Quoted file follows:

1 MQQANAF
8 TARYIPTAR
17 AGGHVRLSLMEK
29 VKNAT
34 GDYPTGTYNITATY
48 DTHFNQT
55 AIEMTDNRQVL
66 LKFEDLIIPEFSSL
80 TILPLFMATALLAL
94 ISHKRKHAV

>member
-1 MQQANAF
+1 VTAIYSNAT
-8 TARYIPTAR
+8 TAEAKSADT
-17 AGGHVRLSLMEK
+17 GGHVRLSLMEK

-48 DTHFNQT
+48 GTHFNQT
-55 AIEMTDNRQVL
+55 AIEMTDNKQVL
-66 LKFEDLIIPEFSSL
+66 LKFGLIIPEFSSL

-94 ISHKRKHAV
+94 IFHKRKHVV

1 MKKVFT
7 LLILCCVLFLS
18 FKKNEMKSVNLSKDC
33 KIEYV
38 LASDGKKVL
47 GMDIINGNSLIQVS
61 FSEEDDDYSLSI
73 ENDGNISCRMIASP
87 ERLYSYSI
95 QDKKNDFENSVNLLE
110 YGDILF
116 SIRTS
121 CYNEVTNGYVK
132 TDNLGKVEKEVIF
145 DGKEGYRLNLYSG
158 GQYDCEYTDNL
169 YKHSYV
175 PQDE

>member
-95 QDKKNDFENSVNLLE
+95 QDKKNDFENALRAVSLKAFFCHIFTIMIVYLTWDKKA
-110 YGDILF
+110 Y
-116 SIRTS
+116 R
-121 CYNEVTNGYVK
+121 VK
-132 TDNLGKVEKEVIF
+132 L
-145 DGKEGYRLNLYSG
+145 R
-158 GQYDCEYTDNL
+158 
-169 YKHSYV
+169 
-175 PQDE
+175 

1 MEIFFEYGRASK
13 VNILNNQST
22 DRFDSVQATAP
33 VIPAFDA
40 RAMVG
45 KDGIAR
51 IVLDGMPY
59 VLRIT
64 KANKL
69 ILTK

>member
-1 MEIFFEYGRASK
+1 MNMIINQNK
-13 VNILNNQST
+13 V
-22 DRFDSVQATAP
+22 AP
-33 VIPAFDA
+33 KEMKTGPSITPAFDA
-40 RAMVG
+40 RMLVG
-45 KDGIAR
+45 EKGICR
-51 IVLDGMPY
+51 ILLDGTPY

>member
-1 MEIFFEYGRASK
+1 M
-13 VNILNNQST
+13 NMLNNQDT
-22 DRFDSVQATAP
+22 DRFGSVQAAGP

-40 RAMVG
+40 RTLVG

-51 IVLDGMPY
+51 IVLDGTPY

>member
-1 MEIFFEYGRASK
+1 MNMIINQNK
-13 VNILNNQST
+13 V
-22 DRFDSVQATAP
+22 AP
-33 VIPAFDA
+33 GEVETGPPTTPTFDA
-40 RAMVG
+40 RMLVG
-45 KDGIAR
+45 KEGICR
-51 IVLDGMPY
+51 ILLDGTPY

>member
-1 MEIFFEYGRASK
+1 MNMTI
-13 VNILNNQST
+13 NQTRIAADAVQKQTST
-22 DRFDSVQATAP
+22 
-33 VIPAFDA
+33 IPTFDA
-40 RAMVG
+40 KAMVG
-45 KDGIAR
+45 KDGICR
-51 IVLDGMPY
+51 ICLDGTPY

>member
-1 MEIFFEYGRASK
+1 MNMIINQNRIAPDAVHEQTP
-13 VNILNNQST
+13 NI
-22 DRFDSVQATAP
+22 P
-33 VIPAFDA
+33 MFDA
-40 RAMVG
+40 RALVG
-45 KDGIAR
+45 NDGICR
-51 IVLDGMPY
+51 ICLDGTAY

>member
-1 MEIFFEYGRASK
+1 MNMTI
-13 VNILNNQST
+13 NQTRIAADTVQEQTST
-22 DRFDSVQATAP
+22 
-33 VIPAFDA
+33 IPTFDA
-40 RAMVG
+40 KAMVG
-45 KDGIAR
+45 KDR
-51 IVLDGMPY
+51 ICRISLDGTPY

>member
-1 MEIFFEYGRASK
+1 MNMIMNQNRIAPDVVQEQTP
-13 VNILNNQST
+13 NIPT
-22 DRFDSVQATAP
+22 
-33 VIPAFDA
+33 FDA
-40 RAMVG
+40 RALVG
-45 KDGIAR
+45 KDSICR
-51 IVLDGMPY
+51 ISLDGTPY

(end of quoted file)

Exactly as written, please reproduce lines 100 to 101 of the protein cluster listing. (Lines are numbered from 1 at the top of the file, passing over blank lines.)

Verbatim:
-1 MEIFFEYGRASK
+1 MNMIINQNK